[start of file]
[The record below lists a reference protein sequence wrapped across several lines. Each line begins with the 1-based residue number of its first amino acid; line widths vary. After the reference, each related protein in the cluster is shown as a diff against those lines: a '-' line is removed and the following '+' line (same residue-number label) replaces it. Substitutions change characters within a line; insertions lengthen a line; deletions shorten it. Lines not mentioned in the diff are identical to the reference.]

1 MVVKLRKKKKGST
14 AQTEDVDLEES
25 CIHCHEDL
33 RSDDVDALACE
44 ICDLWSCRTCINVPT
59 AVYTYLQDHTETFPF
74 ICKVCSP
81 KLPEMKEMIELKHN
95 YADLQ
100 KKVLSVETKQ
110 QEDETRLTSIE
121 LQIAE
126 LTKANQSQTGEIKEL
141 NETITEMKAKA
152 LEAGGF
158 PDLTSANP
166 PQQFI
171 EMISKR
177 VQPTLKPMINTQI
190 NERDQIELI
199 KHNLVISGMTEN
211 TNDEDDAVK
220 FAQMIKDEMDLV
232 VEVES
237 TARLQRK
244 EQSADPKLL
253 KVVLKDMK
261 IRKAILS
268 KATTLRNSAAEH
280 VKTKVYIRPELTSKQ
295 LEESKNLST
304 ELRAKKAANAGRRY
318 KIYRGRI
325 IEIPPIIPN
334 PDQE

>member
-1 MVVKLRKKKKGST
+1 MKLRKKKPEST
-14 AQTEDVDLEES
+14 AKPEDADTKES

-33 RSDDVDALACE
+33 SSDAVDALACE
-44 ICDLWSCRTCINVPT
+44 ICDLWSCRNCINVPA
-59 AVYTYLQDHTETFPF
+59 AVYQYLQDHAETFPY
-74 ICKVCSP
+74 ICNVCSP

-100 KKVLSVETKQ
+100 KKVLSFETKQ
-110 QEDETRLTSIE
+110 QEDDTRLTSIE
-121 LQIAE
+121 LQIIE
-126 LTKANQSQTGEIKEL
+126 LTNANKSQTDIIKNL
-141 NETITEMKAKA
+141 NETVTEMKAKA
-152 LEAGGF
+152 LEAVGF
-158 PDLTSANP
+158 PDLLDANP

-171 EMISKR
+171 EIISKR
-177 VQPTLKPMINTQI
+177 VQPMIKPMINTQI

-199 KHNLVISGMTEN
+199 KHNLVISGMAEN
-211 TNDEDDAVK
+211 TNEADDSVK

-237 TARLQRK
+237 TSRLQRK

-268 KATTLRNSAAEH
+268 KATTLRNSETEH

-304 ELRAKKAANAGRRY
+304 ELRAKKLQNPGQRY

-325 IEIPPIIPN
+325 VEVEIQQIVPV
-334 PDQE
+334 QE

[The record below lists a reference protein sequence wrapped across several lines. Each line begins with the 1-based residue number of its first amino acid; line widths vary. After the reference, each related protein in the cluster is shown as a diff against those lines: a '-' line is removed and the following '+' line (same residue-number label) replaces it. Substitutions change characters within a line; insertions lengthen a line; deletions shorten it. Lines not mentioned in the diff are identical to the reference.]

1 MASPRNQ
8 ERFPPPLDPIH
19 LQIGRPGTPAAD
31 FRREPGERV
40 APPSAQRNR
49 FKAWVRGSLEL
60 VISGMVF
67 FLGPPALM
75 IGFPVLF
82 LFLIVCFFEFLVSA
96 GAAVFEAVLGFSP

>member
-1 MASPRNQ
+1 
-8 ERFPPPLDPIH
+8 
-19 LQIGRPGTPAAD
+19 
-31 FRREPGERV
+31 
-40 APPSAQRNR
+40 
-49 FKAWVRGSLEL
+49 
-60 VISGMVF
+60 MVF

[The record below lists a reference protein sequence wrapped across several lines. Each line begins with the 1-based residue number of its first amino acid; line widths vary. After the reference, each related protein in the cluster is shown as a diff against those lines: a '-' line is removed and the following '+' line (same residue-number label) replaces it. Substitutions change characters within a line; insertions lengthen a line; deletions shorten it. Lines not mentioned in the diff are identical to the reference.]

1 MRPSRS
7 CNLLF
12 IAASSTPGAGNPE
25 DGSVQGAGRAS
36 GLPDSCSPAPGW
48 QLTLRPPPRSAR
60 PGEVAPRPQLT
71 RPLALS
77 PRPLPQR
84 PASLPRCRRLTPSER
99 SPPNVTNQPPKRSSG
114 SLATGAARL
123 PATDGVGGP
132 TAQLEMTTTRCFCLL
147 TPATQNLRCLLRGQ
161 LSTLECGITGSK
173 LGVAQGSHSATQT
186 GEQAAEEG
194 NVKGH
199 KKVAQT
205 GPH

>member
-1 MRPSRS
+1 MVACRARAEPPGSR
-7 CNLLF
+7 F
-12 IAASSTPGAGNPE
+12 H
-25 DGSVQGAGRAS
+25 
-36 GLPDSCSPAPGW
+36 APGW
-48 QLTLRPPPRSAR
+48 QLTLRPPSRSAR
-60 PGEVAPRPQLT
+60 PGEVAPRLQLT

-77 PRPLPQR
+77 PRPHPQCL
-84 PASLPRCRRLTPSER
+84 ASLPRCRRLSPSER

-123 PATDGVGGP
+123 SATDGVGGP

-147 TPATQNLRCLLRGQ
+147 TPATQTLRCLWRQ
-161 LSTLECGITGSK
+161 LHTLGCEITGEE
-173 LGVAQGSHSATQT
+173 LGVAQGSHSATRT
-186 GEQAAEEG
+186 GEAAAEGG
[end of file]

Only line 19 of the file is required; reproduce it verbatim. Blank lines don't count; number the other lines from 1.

171 EMISKR